Michael Sam, Peter King, and the NFL’s Cowardice


Peter King is just the worst. He’s a classic example of a writer selling his journalistic integrity for access and “inside” info, all for the price of carrying the National Football League’s water and holding then up as a shining beacon, and not a corporate black hole more concerned with profit than the game itself.

That said, if you can wade through the 3 million word, stream of consciousness bull poop that is “The MMQB” (King either has never heard that brevity is the soul of wit, or just doesn’t care)  you’ll find an interesting tidbit about former Rams defensive end Michael Sam

Let’s breakdown just how lame this all is, shall we?

1.) Everyone knew it would be hard for Michael Sam to crack the 53 man roster in St. Louis. That he got cut isn’t the surprising part; that he didn’t make it on the practice squad is.

It’d be hard for a 7th round defensive end who doesn’t play special teams to crack any team; for the Rams, who have one of the deepest d-lines in football, it was an uphill climb.

But Sam proved he can pay football. Granted, it was against some guys who don’t have jobs at the moment. But you could see why the guy led the SEC in sacks. He slimmed down from 270 to 255, giving him an extra burst if quickness and that made the difference.

In 77 pass rush attempts, Sam totaled 3 sacks, four hurries, and two QB hits. Only his former teammate Ethan Westbrooks had a better statline for the Rams. That, at the very least, should be enough to get on the Rams practice squad, or any practice squad. And yet Sam remains jobless, because…reasons?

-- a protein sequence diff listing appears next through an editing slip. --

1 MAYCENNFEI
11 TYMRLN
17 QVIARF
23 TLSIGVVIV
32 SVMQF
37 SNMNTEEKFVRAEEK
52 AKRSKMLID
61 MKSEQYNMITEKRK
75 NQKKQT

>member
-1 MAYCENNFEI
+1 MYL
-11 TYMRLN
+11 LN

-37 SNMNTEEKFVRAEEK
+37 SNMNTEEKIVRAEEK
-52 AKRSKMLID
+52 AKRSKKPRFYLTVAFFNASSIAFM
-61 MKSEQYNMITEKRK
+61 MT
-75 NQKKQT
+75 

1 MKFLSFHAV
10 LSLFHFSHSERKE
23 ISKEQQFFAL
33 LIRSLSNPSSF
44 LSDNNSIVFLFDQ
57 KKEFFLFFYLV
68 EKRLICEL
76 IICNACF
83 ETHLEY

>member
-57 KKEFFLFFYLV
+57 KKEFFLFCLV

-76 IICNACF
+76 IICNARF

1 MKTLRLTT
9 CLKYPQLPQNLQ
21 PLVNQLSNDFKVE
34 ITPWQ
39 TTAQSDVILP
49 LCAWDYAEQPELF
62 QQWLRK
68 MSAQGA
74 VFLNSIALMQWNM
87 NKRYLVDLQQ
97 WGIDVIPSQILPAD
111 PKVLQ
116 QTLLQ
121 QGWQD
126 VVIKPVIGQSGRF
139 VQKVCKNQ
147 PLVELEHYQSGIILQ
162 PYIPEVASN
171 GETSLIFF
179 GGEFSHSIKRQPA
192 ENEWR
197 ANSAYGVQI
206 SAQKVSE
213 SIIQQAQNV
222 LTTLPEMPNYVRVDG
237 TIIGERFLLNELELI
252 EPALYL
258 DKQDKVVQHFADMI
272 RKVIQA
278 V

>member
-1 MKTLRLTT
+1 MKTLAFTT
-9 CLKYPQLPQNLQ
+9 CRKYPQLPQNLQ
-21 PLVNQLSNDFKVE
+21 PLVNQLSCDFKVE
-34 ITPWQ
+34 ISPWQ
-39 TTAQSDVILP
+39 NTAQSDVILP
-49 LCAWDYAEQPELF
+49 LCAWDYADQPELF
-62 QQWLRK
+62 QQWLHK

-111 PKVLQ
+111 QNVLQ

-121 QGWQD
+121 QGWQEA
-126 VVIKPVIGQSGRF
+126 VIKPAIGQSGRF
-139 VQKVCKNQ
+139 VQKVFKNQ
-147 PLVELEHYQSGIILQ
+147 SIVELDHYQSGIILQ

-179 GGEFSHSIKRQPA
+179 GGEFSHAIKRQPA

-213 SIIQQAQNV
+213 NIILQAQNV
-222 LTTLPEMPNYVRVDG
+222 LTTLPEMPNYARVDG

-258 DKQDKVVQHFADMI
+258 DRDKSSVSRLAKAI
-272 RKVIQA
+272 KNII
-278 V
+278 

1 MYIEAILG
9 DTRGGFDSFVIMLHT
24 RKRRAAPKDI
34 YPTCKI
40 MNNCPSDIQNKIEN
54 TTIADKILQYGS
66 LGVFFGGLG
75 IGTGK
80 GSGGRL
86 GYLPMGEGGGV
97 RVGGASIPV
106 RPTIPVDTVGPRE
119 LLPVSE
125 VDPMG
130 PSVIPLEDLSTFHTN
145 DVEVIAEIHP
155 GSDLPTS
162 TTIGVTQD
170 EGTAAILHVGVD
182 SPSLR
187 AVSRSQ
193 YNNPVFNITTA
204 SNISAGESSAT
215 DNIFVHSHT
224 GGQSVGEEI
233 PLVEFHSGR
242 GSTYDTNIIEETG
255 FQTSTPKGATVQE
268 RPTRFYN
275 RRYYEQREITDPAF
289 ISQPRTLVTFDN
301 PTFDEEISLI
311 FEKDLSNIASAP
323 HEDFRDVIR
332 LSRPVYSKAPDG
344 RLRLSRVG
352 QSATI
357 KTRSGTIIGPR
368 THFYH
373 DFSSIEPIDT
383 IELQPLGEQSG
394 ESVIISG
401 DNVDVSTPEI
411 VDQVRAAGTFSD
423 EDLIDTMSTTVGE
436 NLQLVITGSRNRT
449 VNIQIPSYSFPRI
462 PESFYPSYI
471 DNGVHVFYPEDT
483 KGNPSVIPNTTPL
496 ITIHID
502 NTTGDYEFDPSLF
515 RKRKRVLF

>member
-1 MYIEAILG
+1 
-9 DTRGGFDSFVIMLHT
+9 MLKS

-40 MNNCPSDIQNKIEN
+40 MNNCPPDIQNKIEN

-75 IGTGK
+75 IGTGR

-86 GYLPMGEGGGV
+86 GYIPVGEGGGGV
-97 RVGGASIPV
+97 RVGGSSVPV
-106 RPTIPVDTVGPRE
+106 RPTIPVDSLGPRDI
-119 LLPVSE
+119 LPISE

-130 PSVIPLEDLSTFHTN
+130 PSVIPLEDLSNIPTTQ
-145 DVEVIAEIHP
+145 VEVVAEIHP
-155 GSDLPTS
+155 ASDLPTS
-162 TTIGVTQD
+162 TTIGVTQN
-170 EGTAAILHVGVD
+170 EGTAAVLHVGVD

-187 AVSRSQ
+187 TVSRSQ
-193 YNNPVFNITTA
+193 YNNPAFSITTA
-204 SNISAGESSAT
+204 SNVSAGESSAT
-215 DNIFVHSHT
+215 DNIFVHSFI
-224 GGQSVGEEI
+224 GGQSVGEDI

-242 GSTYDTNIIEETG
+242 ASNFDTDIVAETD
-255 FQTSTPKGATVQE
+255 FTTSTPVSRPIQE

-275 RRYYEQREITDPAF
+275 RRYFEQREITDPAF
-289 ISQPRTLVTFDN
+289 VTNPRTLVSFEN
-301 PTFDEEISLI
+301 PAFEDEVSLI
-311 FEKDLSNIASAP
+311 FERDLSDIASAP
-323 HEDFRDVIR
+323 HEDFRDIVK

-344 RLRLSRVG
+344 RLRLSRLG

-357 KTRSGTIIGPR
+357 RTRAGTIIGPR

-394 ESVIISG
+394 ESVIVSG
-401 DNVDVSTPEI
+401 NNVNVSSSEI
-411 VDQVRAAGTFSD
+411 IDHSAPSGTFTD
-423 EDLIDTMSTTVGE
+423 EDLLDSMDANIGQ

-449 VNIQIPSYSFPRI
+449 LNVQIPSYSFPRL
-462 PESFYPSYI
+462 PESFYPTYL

2.) King subtly tried to pin the fact that Sam isn’t on a practice squad on ESPN and the media circus surrounding Sam. Quoting three “team architects” (what does that even mean?), King points out ESPN’s embarrassing shower habits “report” as an example. King then back tracks, saying Sam hasn’t been a distraction, while putting out vaguely worded, unsourced info about why Sam isn’t on a team.

That Sam could be a “distraction”, (I.e the NFL’s catch all term for stuff the league rather not acknowledge exists) is entirely left up to the team that would sign him. Sam hasn’t been a distraction at all this off-season, he’s put in work on the field, and his sexuality hasn’t been an issue. Why would any NFL team be scared of a distraction that doesn’t exist?

3.) Herein lies the NFL’s problem, and why so many teams fail to improve year in and year out. If you look at a developmental player who was SEC Defensive Player of the Year, who dropped to a solid playing weight, and out-performed his draft position, and you decide not to offer him a spot on your practice squad because you’re scared of ESPN coverage, congrats, you deserve to lose.

The NFL has warped into a business in which risk taking isn’t worth it. No one wants a Tim Tebow situation, while also not recognizing what made the Tebow Time stuff so bad wasn’t just ESPN going balls to the walls with their coverage, but also with the Broncos and the Jets inability to control their own messaging. They fed the beast, allowing the narrative to consume them, rather than trying to stem the tide.

Sam’s sexual orientation is important in a cultural sense, no matter how many people claim it shouldn’t be. The first openly gay player in the NFL should have some level of notoriety and recognition. It matters.

But in a football sense? Sam isn’t the first gay player in the NFL period. There are gay players practicing right now. A solid player is a solid player regardless of their sexual preference. If Sam really is being black balled because of his sexual orientation, than the NFL really is incapable of broadening its horizons and seeing the bigger picture.

TL;DR version: if you’re a “team architect” who is scared of ESPN and news coverage, you suck at your job.

The league will find a way to stand behind any player they deem worthy. Ray Rice got more support from his team than Sam is right now. Rice trends on Twitter now even when he’s not involved in a suspension, and somehow he’s not a distraction.

Leave it to the NFL to suggest hitting your wife is better than being gay.


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